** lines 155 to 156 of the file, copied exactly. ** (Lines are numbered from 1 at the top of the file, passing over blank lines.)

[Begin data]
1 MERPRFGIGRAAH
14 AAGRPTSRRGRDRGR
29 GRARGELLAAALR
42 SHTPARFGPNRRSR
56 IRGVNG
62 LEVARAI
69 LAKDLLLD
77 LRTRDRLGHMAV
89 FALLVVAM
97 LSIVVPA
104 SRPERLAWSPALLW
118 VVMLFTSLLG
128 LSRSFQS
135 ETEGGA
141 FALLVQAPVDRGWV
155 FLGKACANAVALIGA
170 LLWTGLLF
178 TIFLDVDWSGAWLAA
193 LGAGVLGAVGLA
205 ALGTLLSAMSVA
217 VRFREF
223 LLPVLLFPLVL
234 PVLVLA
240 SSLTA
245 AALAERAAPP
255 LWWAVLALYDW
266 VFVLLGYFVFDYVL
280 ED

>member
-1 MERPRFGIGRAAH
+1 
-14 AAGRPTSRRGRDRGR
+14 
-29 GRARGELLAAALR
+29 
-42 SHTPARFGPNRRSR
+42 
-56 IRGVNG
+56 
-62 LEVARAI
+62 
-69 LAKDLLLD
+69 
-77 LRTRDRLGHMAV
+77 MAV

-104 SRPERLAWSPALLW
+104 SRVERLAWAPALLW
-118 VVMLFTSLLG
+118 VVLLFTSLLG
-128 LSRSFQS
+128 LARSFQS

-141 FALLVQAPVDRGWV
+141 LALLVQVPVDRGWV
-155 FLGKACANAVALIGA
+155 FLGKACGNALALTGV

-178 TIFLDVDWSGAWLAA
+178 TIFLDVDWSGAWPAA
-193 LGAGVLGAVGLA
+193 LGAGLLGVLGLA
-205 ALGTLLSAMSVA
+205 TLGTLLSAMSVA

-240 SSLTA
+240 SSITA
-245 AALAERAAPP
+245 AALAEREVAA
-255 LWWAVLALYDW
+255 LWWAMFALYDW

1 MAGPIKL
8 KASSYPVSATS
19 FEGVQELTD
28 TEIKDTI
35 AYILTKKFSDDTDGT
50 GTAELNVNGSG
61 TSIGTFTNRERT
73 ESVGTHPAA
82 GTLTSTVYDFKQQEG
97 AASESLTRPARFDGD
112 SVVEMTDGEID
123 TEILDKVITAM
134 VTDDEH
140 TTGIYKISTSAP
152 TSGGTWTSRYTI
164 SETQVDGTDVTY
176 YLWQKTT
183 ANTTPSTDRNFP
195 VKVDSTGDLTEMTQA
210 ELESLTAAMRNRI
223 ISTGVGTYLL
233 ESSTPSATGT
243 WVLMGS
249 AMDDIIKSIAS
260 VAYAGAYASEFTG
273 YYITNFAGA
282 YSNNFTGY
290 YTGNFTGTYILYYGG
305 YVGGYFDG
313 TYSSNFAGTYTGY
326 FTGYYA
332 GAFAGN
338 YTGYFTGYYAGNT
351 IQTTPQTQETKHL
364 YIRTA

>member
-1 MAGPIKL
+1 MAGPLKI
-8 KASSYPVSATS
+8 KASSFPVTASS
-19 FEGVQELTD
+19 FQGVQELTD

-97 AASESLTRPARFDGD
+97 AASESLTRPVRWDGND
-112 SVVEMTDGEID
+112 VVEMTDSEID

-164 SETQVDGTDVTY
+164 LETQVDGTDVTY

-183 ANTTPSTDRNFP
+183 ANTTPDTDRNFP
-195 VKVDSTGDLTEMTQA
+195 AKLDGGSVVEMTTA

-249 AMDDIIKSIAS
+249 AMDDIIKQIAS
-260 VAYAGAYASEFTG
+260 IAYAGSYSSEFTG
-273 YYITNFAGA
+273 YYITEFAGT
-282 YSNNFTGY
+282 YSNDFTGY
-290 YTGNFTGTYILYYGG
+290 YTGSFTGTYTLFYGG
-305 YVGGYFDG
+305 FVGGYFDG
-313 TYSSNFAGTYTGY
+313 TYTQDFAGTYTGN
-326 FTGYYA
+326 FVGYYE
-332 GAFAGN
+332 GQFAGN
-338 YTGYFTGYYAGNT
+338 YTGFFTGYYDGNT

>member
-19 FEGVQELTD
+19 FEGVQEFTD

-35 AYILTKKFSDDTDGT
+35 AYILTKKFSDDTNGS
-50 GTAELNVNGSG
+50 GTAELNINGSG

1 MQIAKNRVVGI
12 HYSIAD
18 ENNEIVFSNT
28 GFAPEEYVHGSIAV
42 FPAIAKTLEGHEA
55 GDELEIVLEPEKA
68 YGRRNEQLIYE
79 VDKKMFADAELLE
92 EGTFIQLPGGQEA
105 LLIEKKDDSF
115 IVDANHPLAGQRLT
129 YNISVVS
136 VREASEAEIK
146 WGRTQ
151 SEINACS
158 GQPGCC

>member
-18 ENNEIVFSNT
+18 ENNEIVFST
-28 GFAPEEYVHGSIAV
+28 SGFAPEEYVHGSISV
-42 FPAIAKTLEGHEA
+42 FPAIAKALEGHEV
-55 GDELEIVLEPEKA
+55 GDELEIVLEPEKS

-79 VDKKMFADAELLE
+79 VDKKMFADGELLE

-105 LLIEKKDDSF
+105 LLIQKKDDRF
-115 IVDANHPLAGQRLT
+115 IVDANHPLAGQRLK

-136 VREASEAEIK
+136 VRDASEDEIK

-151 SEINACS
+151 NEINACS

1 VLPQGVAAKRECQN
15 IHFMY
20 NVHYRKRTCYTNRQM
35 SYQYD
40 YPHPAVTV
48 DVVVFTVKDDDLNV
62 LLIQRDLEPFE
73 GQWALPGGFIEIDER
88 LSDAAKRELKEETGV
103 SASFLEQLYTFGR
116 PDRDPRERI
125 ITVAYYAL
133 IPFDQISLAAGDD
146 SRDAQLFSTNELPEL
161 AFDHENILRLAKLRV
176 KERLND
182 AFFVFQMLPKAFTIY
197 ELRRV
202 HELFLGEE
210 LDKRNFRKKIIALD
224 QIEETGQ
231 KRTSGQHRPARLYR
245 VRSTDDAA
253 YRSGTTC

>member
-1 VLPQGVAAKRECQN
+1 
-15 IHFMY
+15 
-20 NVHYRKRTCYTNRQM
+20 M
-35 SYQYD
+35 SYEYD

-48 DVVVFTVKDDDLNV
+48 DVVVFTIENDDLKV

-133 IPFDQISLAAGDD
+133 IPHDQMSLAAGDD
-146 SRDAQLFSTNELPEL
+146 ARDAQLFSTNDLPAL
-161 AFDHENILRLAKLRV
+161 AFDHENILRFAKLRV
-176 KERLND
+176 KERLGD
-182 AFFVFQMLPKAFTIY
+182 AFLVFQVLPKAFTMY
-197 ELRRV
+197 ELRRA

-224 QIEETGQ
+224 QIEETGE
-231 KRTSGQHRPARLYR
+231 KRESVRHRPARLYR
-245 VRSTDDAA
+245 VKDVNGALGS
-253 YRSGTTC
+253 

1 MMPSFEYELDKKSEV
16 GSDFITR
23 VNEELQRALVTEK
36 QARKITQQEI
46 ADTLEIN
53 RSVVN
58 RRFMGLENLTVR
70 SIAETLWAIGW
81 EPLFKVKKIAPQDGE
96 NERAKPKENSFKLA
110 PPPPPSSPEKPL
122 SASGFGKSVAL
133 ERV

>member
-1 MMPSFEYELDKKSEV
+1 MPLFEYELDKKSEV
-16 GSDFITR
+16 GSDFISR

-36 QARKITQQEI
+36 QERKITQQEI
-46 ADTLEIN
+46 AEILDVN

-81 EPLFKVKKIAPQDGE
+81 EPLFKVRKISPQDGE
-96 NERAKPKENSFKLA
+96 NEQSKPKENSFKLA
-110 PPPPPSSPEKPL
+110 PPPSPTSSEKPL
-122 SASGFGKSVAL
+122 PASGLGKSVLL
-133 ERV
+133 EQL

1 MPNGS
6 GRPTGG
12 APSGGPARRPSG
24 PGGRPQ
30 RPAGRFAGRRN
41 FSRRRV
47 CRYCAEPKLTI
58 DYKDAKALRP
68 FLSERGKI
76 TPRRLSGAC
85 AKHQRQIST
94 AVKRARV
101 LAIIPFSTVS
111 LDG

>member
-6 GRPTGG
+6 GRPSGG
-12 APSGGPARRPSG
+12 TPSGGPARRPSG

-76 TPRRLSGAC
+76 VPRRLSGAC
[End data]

92 EGTFIQLPGGQEA
105 LLIEKKDDSF